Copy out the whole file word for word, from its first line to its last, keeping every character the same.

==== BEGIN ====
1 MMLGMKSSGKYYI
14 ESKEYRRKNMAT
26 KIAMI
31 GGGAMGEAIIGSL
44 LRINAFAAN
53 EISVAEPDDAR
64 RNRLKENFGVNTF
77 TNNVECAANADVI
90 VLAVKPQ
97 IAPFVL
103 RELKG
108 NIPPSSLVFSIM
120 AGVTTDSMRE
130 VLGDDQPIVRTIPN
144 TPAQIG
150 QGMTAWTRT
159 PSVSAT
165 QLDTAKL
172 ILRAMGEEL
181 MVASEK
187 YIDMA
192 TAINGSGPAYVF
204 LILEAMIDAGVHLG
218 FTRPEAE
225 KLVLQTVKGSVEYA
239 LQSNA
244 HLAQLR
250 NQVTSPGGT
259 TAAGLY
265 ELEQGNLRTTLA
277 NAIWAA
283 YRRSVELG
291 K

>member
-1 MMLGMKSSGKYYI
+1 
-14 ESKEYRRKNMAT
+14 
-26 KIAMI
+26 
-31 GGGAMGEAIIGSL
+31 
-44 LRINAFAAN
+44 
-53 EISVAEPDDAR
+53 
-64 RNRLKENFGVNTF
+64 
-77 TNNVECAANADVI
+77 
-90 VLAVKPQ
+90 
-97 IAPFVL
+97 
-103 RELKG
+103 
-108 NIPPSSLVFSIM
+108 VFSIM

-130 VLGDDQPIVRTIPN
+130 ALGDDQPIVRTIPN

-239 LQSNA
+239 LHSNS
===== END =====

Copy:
1 MMLGMKSSGKYYI
14 ESKEYRRKNMAT
26 KIAMI
31 GGGAMGEAIIGSL
44 LRINAFAAN
53 EISVAEPDDAR
64 RNRLKENFGVNTF
77 TNNVECAANADVI
90 VLAVKPQ
97 IAPFVL
103 RELKG
108 NIPPSSLVFSIM
120 AGVTTDSMRE
130 VLGDDQPIVRTIPN
144 TPAQIG
150 QGMTAWTRT
159 PSVSAT
165 QLDTAKL
172 ILRAMGEEL
181 MVASEK
187 YIDMA
192 TAINGSGPAYVF
204 LILEAMIDAGVHLG
218 FTRPEAE
225 KLVLQTVKGSVEYA
239 LQSNA
244 HLAQLR
250 NQVTSPGGT
259 TAAGLY
265 ELEQGNLRTTLA
277 NAIWAA
283 YRRSVELG
291 K

>member
-1 MMLGMKSSGKYYI
+1 
-14 ESKEYRRKNMAT
+14 
-26 KIAMI
+26 
-31 GGGAMGEAIIGSL
+31 
-44 LRINAFAAN
+44 
-53 EISVAEPDDAR
+53 
-64 RNRLKENFGVNTF
+64 
-77 TNNVECAANADVI
+77 
-90 VLAVKPQ
+90 
-97 IAPFVL
+97 
-103 RELKG
+103 
-108 NIPPSSLVFSIM
+108 VFSIM

-130 VLGDDQPIVRTIPN
+130 ALGDDQPIVRTIPN

-239 LQSNA
+239 LHSNS